Archive for the ‘Disciplines’ Category

Workflow, Practices, Habits, Becoming

April 9, 2021

I got up this morning and started my Friday morning routine–different because I take the trash bins out to the street for pickup.

I remembered my old Friday routine here of writing about leadership every week.

None of my reading sources contain “how to be a leader” writing any longer. Has everyone become a good leader? I think not. Maybe there’s not much more to say?

But leadership is a practice and a skill that must be exercised and honed.

Then I remembered the personal productivity fad where everyone (me included) wrote about Getting Things Done. It’s a practice and workflow and habit of writing down everything on your mind, sorting the things out, and eventually filtering into a list of “next actions” so that you know what to do and don’t waste time worrying about forgetting something.

This is great for projects. Even personal. Don’t simply write on a to-do pad “spouse’s birthday.” Think what are my next actions? Under the project “Spouse’s Birthday” write stop at bakery to order cake, call son A, call daughter B, call spouse’s sister, research for latest hint for a present online… Then, if you’re out, swing by the bakery. If you wind up with a little spare free time, pick up the phone and make the calls, and so forth.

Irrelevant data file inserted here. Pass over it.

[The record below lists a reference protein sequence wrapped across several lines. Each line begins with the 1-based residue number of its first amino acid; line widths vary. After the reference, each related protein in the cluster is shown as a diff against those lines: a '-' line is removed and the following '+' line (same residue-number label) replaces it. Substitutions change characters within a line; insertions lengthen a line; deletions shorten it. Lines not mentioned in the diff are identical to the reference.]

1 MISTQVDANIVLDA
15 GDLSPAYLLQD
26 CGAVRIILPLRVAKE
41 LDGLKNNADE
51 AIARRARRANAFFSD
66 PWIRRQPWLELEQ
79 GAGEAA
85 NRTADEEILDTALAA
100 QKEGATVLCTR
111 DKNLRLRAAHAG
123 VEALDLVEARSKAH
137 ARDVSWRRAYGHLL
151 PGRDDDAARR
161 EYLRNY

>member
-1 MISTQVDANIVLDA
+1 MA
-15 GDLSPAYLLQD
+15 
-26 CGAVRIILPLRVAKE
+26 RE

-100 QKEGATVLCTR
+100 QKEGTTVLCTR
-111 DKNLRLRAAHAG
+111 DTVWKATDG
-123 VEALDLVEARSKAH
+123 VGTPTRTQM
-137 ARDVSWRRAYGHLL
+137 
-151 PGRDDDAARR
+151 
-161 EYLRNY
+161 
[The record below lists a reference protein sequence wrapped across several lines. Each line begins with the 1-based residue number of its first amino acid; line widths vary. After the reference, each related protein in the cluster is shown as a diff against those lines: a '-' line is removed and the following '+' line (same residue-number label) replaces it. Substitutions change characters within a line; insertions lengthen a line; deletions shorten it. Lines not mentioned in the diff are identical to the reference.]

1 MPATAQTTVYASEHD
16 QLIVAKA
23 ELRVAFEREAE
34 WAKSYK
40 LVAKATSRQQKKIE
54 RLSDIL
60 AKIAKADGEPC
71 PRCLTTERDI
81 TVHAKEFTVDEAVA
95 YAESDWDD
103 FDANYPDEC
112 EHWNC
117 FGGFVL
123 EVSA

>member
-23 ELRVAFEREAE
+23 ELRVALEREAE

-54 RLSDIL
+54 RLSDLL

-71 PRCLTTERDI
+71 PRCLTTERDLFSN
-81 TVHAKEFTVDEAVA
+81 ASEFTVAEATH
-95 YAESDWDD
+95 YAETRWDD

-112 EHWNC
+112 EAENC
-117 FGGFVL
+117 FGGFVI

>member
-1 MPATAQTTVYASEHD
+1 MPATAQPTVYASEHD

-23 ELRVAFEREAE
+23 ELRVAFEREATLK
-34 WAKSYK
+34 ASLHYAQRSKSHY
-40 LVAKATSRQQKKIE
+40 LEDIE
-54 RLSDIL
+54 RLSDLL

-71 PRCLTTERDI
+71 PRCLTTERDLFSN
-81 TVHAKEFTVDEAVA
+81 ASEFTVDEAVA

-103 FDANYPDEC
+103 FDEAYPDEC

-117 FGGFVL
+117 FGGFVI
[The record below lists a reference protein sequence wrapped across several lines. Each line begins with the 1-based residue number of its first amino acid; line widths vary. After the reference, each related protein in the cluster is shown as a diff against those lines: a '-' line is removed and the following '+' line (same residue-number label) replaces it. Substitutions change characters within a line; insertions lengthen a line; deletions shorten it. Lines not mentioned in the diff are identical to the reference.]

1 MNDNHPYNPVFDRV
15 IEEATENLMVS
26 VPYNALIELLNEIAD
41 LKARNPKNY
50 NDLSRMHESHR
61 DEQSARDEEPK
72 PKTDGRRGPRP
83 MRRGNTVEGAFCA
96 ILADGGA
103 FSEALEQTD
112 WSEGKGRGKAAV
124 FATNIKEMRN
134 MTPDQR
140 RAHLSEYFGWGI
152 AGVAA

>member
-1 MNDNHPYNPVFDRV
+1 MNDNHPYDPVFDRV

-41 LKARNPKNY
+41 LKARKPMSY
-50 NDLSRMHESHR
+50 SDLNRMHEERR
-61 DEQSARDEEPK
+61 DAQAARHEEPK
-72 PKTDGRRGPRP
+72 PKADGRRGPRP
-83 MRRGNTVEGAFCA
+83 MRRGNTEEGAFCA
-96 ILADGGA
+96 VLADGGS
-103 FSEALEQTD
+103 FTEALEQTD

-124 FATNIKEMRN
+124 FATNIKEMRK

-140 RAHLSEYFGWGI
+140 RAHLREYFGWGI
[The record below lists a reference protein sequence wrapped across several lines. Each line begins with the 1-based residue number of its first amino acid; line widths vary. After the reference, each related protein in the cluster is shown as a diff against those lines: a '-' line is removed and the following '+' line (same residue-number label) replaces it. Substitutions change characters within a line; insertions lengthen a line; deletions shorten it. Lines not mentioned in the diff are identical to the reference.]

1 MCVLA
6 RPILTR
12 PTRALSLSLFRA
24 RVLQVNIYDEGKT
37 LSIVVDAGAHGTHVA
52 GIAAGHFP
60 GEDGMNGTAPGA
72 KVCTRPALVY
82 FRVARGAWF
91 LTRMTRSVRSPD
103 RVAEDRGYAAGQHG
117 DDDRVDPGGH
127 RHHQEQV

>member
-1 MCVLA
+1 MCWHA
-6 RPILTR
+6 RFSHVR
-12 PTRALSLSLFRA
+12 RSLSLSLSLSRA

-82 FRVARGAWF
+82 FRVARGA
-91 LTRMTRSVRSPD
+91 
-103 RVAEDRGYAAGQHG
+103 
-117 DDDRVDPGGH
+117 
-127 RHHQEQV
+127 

I have a few things I do daily. After I mix up my vitamins and make coffee, I grab my latest book and the laptop and proceed to write this. For my technology blog, I copy interesting information I find or that comes to me into a Microsoft Word document and save to Dropbox the file name beginning with a keyword so that everything sorts out automatically. When it’s time to write that blog, I pick a topic, write it in Word, copy to WordPress, perform a few administrative chores, and publish. It’s all a workflow and regular practice that becomes a habit. Habits, of course, define the person.

Therefore, take care with your spiritual practices. Part of getting up (after the coffee) is grab the latest reading material, the cup of coffee (or tea), sit in your regular chair, and you are ready for some study, prayer, meditation. That little habit, which can be as short as 15 minutes or an hour or more, will set the pattern for the day. You’ll become a different person over time.

And The Point of the Sermon Is

April 8, 2021

A good keynote speech or sermon or presentation concludes with a point. Maybe an action item. Maybe a challenge.

Jesus had healed a bunch of people and talked with them. He then led them to a hillside by the Sea of Galilee and talked to them. The talk was about the kingdom of heaven and life there. That life was attainable starting right there.

He built through the talk that we call the Sermon on the Mount (found in Matthew chapters 5 through 7) and came to a conclusion. A summary point. A call to action.

There are two types of people–those who hear his words and act on them and those who don’t.